(CNN) - Former presidents, former and U.S. officials, members of Congress, governors and potential presidential candidates responded to the death of al Qaeda leader Osama bin Laden Sunday night.
Former President George W. Bush:
“Earlier this evening, President Obama called to inform me that American forces killed Osama bin Laden, the leader of the al Qaeda network that attacked America on September 11, 2001. I congratulated him and the men and women of our military and intelligence communities who devoted their lives to this mission. They have our everlasting gratitude. This momentous achievement marks a victory for America, for people who seek peace around the world, and for all those who lost loved ones on September 11, 2001. The fight against terror goes on, but tonight America has sent an unmistakable message: No matter how long it takes, justice will be done.”
(CNN) – Potential 2012 GOP presidential candidates issued statements following bin Laden's death.
Former Arkansas Gov. Mike Huckabee:
"It is unusual to celebrate a death, but today Americans and decent people the world over cheer the news that madman, murderer and terrorist Osama Bin Laden is dead ... Welcome to hell, bin Laden. Let us all hope that his demise will serve notice to Islamic radicals the world over that the United States will be relentless is tracking down and terminating those who would inflict terror, mayhem and death on any of our citizens."
Washington (CNN) – U.S. Secretary of State Hillary Clinton said Monday that "Osama bin Laden is dead and justice has been done."
"I want to offer my thoughts and prayers" to families of those killed due to bin Laden's campaign of terror, she said.
Washington (CNN) – Prior to the killing of Osama bin Laden, polls indicate Americans had become increasingly skeptical that the terrorist leader would be captured or killed.
Soon after the September 11, 2001 terrorist attacks, 78 percent of the public thought it was likely that the founder and leader of al Qaeda would be captured or killed, with only 21 percent of the public saying it was unlikely that bin Laden would be captured or killed.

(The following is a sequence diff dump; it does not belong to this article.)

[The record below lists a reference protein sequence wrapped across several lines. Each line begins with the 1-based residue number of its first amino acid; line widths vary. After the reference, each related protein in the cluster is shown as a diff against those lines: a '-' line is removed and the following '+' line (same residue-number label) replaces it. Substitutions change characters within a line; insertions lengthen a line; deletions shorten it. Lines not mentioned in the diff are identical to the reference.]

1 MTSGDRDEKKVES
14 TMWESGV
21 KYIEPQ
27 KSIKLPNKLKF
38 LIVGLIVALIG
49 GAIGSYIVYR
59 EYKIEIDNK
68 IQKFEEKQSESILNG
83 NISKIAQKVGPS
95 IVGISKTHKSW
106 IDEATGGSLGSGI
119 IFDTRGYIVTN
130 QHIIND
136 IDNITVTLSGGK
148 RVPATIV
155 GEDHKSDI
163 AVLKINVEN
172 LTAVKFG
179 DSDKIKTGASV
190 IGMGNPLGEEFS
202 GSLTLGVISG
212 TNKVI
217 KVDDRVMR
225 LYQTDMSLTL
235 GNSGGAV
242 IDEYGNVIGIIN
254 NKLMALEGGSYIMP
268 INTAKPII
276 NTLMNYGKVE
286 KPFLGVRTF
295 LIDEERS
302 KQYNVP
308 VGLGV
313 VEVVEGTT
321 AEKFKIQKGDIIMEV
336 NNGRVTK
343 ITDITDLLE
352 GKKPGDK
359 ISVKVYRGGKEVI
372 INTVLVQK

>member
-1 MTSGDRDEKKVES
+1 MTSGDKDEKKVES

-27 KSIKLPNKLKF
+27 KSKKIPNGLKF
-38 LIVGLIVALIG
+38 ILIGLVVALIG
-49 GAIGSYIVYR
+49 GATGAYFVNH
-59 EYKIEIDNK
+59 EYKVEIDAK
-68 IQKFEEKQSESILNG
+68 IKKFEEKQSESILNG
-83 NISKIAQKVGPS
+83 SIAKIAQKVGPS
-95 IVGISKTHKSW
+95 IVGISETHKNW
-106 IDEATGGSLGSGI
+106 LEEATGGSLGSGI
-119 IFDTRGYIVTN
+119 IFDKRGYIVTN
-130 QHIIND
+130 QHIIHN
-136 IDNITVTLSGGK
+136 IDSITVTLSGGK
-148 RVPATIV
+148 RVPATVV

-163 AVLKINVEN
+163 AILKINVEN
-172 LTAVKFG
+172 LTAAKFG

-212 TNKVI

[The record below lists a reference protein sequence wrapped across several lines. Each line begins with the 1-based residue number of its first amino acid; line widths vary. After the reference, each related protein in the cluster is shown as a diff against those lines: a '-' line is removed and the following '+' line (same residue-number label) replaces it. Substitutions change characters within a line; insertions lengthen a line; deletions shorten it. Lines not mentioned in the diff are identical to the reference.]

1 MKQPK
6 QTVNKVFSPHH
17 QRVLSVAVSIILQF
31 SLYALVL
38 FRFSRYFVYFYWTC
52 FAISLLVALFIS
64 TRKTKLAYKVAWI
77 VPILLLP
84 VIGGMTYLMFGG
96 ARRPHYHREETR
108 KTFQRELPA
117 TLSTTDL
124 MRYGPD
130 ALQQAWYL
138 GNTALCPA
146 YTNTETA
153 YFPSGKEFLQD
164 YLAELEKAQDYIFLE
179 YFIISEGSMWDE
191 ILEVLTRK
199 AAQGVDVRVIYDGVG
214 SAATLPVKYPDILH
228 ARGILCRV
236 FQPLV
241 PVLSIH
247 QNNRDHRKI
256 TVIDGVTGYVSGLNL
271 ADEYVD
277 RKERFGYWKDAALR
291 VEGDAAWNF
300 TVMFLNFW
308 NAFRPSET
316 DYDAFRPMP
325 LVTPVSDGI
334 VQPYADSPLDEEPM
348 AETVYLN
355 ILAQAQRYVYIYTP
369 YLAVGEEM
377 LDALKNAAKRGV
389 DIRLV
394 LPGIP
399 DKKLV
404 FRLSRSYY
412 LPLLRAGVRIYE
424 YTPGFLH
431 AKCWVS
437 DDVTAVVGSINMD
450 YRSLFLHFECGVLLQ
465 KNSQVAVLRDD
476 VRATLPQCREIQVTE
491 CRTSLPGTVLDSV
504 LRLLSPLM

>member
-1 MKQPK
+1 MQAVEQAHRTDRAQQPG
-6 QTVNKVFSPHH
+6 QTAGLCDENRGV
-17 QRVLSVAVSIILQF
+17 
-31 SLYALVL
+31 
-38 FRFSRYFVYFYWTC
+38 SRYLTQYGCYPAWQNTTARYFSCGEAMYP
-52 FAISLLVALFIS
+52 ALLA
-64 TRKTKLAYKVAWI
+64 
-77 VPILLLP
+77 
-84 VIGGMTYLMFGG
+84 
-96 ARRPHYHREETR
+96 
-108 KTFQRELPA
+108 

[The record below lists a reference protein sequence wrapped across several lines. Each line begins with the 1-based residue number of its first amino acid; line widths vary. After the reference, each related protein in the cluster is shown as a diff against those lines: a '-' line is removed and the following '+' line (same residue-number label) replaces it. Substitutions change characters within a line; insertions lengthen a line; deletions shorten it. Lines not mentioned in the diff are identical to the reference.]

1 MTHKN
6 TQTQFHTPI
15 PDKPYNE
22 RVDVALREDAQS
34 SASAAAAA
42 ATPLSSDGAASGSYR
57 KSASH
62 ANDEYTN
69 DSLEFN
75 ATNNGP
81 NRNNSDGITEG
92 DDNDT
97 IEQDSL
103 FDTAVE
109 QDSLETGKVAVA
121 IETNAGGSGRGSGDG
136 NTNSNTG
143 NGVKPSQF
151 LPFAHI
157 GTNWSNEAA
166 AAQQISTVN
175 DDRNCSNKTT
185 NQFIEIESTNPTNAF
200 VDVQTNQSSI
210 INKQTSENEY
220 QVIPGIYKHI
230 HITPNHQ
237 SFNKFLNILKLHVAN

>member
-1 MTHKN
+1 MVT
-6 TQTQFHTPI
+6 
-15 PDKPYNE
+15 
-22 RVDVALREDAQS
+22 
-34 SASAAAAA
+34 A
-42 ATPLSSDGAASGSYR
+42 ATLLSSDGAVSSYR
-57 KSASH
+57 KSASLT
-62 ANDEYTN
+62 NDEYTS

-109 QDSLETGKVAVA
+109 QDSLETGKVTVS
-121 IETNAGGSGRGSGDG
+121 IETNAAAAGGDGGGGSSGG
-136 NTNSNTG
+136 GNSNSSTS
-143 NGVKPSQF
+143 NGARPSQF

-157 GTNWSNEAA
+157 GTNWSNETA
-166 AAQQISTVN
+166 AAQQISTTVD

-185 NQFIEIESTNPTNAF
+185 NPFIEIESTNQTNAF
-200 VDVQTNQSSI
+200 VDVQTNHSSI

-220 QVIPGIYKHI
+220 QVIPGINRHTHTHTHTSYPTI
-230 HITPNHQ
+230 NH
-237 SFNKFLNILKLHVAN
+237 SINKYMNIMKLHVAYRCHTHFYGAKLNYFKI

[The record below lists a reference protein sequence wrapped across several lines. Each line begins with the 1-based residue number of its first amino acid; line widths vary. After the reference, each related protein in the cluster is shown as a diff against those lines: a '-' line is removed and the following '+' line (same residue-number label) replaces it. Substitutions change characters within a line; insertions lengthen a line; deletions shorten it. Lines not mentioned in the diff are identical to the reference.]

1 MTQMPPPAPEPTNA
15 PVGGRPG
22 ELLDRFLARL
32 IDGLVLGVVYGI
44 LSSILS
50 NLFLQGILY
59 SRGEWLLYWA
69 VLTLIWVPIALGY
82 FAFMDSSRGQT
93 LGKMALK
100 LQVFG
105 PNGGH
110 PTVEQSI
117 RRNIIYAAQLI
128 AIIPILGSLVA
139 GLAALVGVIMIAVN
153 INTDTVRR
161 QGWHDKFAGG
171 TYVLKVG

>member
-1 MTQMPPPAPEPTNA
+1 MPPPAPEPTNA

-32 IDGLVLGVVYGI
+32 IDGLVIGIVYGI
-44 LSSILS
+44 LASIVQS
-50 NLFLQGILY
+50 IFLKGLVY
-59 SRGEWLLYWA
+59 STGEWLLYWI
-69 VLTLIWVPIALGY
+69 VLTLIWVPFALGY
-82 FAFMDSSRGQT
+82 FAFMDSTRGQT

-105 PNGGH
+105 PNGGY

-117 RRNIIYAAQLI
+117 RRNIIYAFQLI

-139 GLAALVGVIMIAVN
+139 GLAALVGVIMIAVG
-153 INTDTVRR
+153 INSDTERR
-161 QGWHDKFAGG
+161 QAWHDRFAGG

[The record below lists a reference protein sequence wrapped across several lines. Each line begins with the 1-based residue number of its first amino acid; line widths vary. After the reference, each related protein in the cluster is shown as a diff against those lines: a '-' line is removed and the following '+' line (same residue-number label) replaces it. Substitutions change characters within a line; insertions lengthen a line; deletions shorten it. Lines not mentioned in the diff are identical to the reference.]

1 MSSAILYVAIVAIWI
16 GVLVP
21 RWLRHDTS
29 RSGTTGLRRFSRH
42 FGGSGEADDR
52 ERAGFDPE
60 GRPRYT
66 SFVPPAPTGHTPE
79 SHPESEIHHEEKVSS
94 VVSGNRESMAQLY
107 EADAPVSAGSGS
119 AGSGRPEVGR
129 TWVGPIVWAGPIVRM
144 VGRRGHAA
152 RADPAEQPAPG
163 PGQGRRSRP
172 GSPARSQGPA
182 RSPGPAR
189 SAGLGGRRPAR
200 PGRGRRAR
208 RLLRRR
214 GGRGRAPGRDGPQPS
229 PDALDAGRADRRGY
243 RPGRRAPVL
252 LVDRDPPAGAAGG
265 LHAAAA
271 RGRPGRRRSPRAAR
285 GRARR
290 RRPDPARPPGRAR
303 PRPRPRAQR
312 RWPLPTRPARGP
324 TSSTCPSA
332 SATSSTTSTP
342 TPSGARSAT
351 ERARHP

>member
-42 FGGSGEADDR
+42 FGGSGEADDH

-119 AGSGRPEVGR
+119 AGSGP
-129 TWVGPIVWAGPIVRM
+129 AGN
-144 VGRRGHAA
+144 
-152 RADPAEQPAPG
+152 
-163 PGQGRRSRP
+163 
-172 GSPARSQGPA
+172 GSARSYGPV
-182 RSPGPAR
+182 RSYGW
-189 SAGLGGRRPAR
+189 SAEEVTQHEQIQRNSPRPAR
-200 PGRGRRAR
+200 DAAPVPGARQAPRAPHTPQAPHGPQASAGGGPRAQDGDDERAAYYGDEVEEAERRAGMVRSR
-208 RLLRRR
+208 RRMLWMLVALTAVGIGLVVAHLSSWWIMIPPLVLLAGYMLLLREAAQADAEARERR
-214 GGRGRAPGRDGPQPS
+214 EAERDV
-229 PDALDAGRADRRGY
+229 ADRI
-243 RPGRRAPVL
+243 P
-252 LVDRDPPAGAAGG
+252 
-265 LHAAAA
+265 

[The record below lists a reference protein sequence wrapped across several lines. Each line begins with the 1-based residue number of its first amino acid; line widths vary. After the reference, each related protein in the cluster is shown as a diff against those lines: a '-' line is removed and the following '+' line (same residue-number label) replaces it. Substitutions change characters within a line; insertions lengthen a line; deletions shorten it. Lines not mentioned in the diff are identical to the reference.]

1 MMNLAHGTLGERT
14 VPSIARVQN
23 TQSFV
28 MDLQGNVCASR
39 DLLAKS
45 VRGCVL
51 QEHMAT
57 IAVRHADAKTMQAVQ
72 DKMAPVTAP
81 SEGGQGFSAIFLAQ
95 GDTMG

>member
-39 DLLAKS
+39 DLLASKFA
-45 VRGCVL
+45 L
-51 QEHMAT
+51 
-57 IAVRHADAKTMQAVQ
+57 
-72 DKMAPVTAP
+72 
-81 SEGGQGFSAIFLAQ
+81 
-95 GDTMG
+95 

(CNN) - DNA matching is under way on samples from the body of slain terrorist leader Osama Bin Laden, a U.S. government official told CNN on Monday.
There are photographs of the body with a gunshot wound to the side of the head that shows an individual who is not unrecognizable as bin Laden, the official said.FULL STORY
Just before President Barack Obama announced to the world late Sunday that bin Laden was dead, a crowd began to form outside the White House gates.FULL STORY
(CNN) – The U.S. Department of Homeland Security expects "threats of retaliation" from al Qaeda in the aftermath of Osama bin Laden's death, a department official told CNN early Monday.
"We certainly anticipate threats of retaliation - this is an organization that declared war on the United States more than a decade ago - threats from al Qaeda are not a new phenomenon," the official said.FULL STORY
"I can report to the American people and to the world that the United States has conducted an operation that killed Osama bin Laden, the leader of al Qaeda, and a terrorist who's responsible for the murder of thousands of innocent men, women and children," the president said, looking directly into the television camera in the East Room of the White House for the statement broadcast nationwide on short notice.FULL STORY
(CNN) – The mission that killed one of the world's most notorious terrorist leaders was carried out by U.S. forces with the cooperation of Pakistan, U.S. President Barack Obama said Sunday night.
Osama bin Laden - the longtime leader of al Qaeda - was killed by U.S. forces in a mansion about 100 kilometers, or 62 miles, north of the Pakistani capital of Islamabad along with other family members, a senior U.S. official told CNN.FULL STORY
(CNN) - American-born al Qaeda spokesman Adam Gadahn appears in a new video purportedly from the organization, calling President Barack Obama "snakelike" and saying he is "running the affairs of a declining and besieged empire."
In the video, posted Sunday on Islamist websites, Gadahn criticizes what he says is the United States' "aggression and interference" in Afghanistan, Pakistan, Yemen and Somalia, and also criticized moving his "captive brothers" from detention centers worldwide to "Muslim-only concentration camps in Illinois, Bagram (Air Base) and elsewhere - all in the name of protecting the American people from the threat of Muslim retaliation for American crimes."
He is apparently referring to a maximum-security prison in Thomson, Illinois, being considered by the government as a possible venue to house terror suspects.
CNN could not independently verify the authenticity of the 24-minute video, posted on websites known to carry such messages in the past and carrying the name of as-Sahab, al Qaeda's media arm. In it, Gadahn speaks in English; the video features Arabic subtitles.